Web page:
The entrepreneurial turnaround happens thanks to Valente who senses a good chance to trade in this sector.
The collaboration with his seven children and the boost of an excellent intuition do grow so quickly the workload that soon comes the need to resort to animal power for mixing the dough in a large squeezer.
In the following years, among Valente sons, Pietro (born in 1887) wants to give further incentive to production purchasing, in October 1911, a steam boiler to replace the squeezer workforce previously obtained from a donkey.
In 1921 the "Pastificio Palandri Valente and Sons" was forced to change venue for the need of more space for storage, the ideal place was found in the immediate outskirts of Pistoia, outside the village of Bonelle.
Thanks to the presence of the stream Brusigliano our pasta factory also could exploit the hydraulic power to move a turbine that, with lower cost, put in motion a kneading machine.
With the ability to harness electricity, a few years later, there was another important development by purchasing a "continuous press" built by a Pistoia craftsman.
From the '30s until World War II the activity continued and under the leadership of Pietro and his son Ulderigo, born in 1913, production increased in tandem to modernization of the systems.
With the advent of war our pasta factory was framed in the system of food rationing and "pass" distribution, resulting in a stagnation of production and other completely unexpected issues, as "the assault" pepetrated by Bonelle starving population towards the end of the conflict.
At that time Pietro Palandri tried in every way to oppose, until after moments of strong tension, his sons convinced him to open the doors of the company that was rapidly emptied of its precious content.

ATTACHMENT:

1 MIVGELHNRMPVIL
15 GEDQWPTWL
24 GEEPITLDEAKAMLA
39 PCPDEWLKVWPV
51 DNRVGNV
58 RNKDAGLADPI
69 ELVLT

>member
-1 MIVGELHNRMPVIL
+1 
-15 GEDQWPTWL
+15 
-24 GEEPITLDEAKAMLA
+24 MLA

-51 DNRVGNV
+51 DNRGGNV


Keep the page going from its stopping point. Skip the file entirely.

Soon the situation deteriorated further, as the German troops retreated to the Gothic line in Pistoia mountains.
The bridge on the Brusigliano next to the pasta factory was blown up in September '44, damaging the settlement roof and affecting all machinery in a more or less severe way.
It was almost starting from scratch, repaired cars served the last savings to buy a load of flour to restart production, but the black period was not yet finished.
In 1948 a short-circuit developed into a large fire which led to a new collapse of the roof and damaged five electric motors for a total of eight million of liras of damage, the number of employees dropped from 15 (before the war) to nine.
A real rebirth occurred only in 1952 when the pasta factory, with a new staff of 16 employees, was completely refurbished and opened again in the presence of the prefect, the Bishop and the city authorities.
Thereafter the production of Palandri pasta factory has remained more or less unchanged in amount, with a constant attention to quality improvement.
Over time, larger companies have focused on increasing production by intervening especially on the drying process by increasing the temperature to over 85-90 degrees.
Unfortunately, while it is true that times are reduced, it is also true that there is a reduction of pasta's nutritional value.
Professor Pier Paolo Resmini, from Department of Food and Microbiological Science and Technology from Milan University argues that a temperature rising over the traditional 60-65 degrees "significantly decreases the amount of lysine, an important protein that can undergo a reduction ranging from 20 to 50%, also letting deteriorate some compounds in the dough (creating substances like furosina, which does not exist in nature and which harmlessness is decidedly dubious) in higher gradation.
Starting from these assumptions the current owners Aldo Palandri and his sons Luca and Monica have set the production while maintaining the pace of yore, preserving quality with low drying temperatures and a careful selection of raw materials.
The result is a pasta fruit of the experience of five generations of pasta makers masters, and succeeds both in Italy and abroad: from Europe to the United States and China, everywhere it is appreciated quality without compromise.